A novel polymorphism (-357 G/A) of the ALDH2 gene: Linkage disequilibrium and an association with alcoholism

Shoji Harada, Takehito Okubo, Takako Nakamura, Chieko Fujii, Fumio Nomura, Susumu Higuchi, Mikihiro Tsutsumi

Research output: Contribution to journalReview articlepeer-review

66 Citations (Scopus)


Background: Human mitochondrial aldehyde dehydrogenase (ALDH2) is a major enzyme responsible for the oxidation of acetaldehyde derived from ethanol metabolism. The human ALDH2 gene shows genetic polymorphism at position 1510 with a G to A transition in exon 12. This mutation leads to ALDH2 enzyme deficiency and protection against alcoholism. As yet, no polymorphism for the promoter region of the ALDH2 gene has been reported. Methods: We analyzed 600 nucleotides of the promoter region in addition to exon 12 from 571 Japanese, 68 Chinese, 80 Myanmar, 60 Mongolians, and 82 North-American Caucasians using single-strand conformational change polymorphism (SSCP) analysis and the polymerase chain reaction (PCR). PCR products that showed an aberrant banding pattern detected by the SSCP analysis were subjected to PCR direct sequencing. Results: A novel polymorphism at -357 with a G to A substitution was found in all the population groups, including North-American Caucasians. In addition, the polymorphic status in the promoter and exon 12 suggested linkage disequilibrium between the two loci, which indicated that among Japanese, the ALDH2*2 allele is linked to the G promoter allele, and the ALDH2*1 allele is linked to the A allele. A total of 206 healthy male controls and 185 alcoholic male patients with the homozygous ALDH2*1 genotype were analyzed for the polymorphism in the promoter. Genotypic frequencies of GG, GA, and AA for alcoholics were 54.1%, 44.3%, and 1.6%, and those for controls were 52.9%, 40.3%, and 6.8%, respectively. The A allele frequencies for alcoholics and controls were 0.24 and 0.27, respectively. A χ2 test for the entire 3 x 2 table indicated significant variations in the three genotypes (χ2 = 6.40, p < 0.05). However, no significant difference in allelic frequencies between the two groups was observed. Conclusion: This new polymorphism in the ALDH2 promoter is present in all populations studied. Further analysis in other ethnic groups is necessary to establish this as an additional risk factor for alcoholism.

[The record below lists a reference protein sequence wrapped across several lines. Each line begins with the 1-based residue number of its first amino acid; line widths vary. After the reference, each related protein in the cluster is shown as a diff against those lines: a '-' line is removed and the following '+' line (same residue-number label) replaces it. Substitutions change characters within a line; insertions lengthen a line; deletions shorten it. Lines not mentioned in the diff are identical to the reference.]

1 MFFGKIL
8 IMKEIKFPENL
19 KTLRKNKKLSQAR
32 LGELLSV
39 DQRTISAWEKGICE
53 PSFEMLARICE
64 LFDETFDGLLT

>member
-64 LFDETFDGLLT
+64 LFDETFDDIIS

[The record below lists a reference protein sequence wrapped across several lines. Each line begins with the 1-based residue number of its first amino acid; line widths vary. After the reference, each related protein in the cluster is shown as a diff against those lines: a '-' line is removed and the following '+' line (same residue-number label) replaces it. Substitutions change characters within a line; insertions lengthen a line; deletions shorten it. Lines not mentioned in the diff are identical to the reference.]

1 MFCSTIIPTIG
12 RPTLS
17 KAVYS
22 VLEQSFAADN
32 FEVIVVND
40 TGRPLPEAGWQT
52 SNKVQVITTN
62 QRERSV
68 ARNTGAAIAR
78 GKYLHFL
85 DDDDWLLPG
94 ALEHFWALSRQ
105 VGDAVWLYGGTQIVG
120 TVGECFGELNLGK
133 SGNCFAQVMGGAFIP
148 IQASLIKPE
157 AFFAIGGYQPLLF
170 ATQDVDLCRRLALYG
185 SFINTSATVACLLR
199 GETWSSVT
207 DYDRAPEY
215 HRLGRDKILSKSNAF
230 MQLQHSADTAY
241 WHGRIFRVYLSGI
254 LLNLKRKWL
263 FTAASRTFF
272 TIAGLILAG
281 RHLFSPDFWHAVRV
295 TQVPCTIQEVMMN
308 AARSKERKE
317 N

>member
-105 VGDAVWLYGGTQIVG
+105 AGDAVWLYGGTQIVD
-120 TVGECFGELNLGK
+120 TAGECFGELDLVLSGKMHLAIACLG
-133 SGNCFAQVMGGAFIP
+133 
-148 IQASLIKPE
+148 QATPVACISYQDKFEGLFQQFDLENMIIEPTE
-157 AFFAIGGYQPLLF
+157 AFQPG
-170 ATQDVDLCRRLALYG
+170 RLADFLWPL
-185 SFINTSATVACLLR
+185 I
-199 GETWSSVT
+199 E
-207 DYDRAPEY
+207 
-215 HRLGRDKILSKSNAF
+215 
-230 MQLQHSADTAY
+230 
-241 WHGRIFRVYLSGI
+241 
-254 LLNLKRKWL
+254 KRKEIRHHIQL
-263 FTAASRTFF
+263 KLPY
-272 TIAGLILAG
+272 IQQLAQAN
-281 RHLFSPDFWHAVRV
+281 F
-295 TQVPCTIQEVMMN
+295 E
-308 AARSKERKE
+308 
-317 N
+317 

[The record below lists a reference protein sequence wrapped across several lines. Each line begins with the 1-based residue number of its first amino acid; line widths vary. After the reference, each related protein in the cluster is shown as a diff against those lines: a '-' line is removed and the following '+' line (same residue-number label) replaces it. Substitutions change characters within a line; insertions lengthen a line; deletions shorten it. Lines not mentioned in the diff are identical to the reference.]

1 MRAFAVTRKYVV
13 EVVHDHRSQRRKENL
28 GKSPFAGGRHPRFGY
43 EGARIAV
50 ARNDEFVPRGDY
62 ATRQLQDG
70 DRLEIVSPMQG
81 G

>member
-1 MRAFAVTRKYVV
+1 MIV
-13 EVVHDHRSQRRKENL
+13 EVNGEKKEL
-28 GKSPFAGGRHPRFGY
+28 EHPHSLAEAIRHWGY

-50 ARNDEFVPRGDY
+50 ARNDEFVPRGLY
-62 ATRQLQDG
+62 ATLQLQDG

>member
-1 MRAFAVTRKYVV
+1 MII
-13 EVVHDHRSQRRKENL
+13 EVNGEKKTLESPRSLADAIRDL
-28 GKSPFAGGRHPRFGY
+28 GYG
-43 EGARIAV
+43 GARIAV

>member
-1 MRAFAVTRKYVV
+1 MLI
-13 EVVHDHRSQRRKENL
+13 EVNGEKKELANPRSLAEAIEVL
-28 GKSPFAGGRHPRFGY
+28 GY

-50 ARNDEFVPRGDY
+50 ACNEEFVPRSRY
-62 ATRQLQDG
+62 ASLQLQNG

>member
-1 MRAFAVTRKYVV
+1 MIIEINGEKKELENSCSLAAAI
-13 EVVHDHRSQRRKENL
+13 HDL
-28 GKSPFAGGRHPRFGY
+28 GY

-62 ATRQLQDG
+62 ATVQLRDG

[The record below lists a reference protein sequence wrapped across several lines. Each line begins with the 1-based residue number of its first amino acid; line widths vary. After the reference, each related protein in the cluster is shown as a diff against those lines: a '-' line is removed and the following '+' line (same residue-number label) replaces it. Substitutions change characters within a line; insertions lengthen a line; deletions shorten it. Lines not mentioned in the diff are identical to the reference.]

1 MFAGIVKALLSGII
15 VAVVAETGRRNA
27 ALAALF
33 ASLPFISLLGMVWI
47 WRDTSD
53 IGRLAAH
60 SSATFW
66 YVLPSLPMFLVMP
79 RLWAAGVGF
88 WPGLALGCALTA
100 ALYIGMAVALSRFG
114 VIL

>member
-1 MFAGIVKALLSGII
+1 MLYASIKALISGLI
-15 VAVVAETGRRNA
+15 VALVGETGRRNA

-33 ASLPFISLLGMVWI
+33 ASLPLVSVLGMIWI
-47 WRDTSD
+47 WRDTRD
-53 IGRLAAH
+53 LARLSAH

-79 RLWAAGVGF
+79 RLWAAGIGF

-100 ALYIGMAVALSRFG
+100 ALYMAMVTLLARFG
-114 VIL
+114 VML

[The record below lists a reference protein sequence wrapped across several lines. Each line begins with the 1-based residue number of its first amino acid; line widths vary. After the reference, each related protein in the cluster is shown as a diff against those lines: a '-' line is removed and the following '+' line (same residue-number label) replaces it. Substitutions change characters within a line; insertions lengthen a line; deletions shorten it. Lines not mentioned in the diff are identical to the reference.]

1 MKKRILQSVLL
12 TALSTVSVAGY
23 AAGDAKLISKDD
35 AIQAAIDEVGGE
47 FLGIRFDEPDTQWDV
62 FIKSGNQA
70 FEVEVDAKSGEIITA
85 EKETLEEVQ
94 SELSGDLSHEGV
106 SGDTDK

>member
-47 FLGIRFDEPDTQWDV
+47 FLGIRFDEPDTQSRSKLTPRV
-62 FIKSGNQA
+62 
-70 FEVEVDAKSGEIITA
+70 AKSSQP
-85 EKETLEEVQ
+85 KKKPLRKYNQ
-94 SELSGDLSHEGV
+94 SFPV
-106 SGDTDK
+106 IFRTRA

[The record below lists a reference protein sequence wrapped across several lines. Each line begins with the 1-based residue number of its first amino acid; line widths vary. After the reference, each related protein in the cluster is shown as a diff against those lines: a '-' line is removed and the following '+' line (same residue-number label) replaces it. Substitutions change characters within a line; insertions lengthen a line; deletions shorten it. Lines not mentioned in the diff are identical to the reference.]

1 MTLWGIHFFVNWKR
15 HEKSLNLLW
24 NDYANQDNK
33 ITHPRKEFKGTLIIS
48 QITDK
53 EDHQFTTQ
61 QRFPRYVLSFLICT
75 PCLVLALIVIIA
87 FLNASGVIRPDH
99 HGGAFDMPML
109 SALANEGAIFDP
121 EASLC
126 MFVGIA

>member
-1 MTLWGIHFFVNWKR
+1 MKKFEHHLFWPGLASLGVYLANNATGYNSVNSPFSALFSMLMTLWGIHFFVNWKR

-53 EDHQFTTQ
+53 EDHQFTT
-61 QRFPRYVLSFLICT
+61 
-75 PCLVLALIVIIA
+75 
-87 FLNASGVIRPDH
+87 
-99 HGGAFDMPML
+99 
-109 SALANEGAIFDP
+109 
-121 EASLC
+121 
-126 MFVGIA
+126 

Original languageEnglish
Pages (from-to)958-962
Number of pages5
JournalAlcoholism: Clinical and Experimental Research
Issue number6
Publication statusPublished - 1999 Jun
Externally publishedYes


  • Alcoholism
  • Linkage Disequilibrium
  • Mitochondrial Aldehyde Dehydrogenase
  • New Allele
  • Promoter

ASJC Scopus subject areas

  • Medicine (miscellaneous)
  • Toxicology
  • Psychiatry and Mental health


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